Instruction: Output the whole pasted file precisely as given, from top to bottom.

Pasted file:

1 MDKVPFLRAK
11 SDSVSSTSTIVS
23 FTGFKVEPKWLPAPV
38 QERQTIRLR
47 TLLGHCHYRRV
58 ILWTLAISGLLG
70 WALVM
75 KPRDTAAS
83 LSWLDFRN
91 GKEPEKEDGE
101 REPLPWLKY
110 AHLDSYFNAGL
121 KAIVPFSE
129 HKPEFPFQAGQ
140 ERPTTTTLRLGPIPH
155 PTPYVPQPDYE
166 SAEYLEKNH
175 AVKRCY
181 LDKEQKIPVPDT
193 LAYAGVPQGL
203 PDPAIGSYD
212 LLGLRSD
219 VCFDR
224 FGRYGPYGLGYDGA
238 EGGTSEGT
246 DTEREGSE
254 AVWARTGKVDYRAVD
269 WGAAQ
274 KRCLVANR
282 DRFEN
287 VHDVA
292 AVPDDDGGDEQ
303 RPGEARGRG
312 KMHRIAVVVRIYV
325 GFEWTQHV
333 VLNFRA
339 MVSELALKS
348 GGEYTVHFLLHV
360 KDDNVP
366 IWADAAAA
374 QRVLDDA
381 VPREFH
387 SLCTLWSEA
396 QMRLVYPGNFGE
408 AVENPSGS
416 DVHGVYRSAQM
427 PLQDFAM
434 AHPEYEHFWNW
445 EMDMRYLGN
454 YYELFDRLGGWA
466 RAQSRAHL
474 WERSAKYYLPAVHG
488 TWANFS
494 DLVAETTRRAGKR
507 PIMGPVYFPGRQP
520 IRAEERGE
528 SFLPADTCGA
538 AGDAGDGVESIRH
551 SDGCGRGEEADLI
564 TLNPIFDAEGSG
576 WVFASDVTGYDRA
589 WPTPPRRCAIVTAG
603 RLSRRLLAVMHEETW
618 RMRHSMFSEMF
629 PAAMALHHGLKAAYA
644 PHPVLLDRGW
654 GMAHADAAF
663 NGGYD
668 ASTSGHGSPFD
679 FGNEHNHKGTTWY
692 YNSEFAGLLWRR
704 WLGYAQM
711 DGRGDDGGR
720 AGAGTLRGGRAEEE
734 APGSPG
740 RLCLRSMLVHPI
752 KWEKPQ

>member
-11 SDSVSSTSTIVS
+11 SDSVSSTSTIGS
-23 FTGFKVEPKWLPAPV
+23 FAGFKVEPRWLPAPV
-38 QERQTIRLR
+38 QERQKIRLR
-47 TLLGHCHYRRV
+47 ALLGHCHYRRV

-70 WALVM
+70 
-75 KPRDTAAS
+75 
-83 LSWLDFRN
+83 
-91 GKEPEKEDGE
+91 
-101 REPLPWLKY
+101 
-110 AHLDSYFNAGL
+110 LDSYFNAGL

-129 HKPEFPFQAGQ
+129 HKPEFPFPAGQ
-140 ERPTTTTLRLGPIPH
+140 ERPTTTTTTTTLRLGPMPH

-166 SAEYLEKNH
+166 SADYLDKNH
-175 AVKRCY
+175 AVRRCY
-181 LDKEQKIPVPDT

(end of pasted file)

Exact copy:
1 MDKVPFLRAK
11 SDSVSSTSTIVS
23 FTGFKVEPKWLPAPV
38 QERQTIRLR
47 TLLGHCHYRRV
58 ILWTLAISGLLG
70 WALVM
75 KPRDTAAS
83 LSWLDFRN
91 GKEPEKEDGE
101 REPLPWLKY
110 AHLDSYFNAGL
121 KAIVPFSE
129 HKPEFPFQAGQ
140 ERPTTTTLRLGPIPH
155 PTPYVPQPDYE
166 SAEYLEKNH
175 AVKRCY
181 LDKEQKIPVPDT
193 LAYAGVPQGL
203 PDPAIGSYD
212 LLGLRSD
219 VCFDR
224 FGRYGPYGLGYDGA
238 EGGTSEGT
246 DTEREGSE
254 AVWARTGKVDYRAVD
269 WGAAQ
274 KRCLVANR
282 DRFEN
287 VHDVA
292 AVPDDDGGDEQ
303 RPGEARGRG
312 KMHRIAVVVRIYV
325 GFEWTQHV
333 VLNFRA
339 MVSELALKS
348 GGEYTVHFLLHV
360 KDDNVP
366 IWADAAAA
374 QRVLDDA
381 VPREFH
387 SLCTLWSEA
396 QMRLVYPGNFGE
408 AVENPSGS
416 DVHGVYRSAQM
427 PLQDFAM
434 AHPEYEHFWNW
445 EMDMRYLGN
454 YYELFDRLGGWA
466 RAQSRAHL
474 WERSAKYYLPAVHG
488 TWANFS
494 DLVAETTRRAGKR
507 PIMGPVYFPGRQP
520 IRAEERGE
528 SFLPADTCGA
538 AGDAGDGVESIRH
551 SDGCGRGEEADLI
564 TLNPIFDAEGSG
576 WVFASDVTGYDRA
589 WPTPPRRCAIVTAG
603 RLSRRLLAVMHEETW
618 RMRHSMFSEMF
629 PAAMALHHGLKAAYA
644 PHPVLLDRGW
654 GMAHADAAF
663 NGGYD
668 ASTSGHGSPFD
679 FGNEHNHKGTTWY
692 YNSEFAGLLWRR
704 WLGYAQM
711 DGRGDDGGR
720 AGAGTLRGGRAEEE
734 APGSPG
740 RLCLRSMLVHPI
752 KWEKPQ

>member
-11 SDSVSSTSTIVS
+11 SDSVSSTSTIGS
-23 FTGFKVEPKWLPAPV
+23 FAGFKVEPRWLPAPV
-38 QERQTIRLR
+38 QERQKIRLR
-47 TLLGHCHYRRV
+47 ALLGHCHYRRV

-70 WALVM
+70 
-75 KPRDTAAS
+75 
-83 LSWLDFRN
+83 
-91 GKEPEKEDGE
+91 
-101 REPLPWLKY
+101 
-110 AHLDSYFNAGL
+110 LDSYFNAGL

-129 HKPEFPFQAGQ
+129 HKPEFPFPAGQ
-140 ERPTTTTLRLGPIPH
+140 ERPTTTTTTTTLRLGPMPH

-166 SAEYLEKNH
+166 SADYLDKNH
-175 AVKRCY
+175 AVRRCY
-181 LDKEQKIPVPDT